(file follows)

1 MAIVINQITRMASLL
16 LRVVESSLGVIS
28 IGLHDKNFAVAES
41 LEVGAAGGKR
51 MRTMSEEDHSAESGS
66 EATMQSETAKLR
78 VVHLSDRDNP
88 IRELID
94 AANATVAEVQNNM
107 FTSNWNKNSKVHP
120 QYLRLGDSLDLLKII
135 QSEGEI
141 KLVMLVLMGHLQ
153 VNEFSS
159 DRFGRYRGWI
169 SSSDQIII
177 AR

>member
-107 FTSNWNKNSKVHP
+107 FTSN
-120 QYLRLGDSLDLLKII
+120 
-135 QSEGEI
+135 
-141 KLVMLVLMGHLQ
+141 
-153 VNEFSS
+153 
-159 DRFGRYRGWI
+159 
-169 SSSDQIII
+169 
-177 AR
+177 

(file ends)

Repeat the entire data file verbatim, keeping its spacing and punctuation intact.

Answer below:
1 MAIVINQITRMASLL
16 LRVVESSLGVIS
28 IGLHDKNFAVAES
41 LEVGAAGGKR
51 MRTMSEEDHSAESGS
66 EATMQSETAKLR
78 VVHLSDRDNP
88 IRELID
94 AANATVAEVQNNM
107 FTSNWNKNSKVHP
120 QYLRLGDSLDLLKII
135 QSEGEI
141 KLVMLVLMGHLQ
153 VNEFSS
159 DRFGRYRGWI
169 SSSDQIII
177 AR

>member
-107 FTSNWNKNSKVHP
+107 FTSN
-120 QYLRLGDSLDLLKII
+120 
-135 QSEGEI
+135 
-141 KLVMLVLMGHLQ
+141 
-153 VNEFSS
+153 
-159 DRFGRYRGWI
+159 
-169 SSSDQIII
+169 
-177 AR
+177 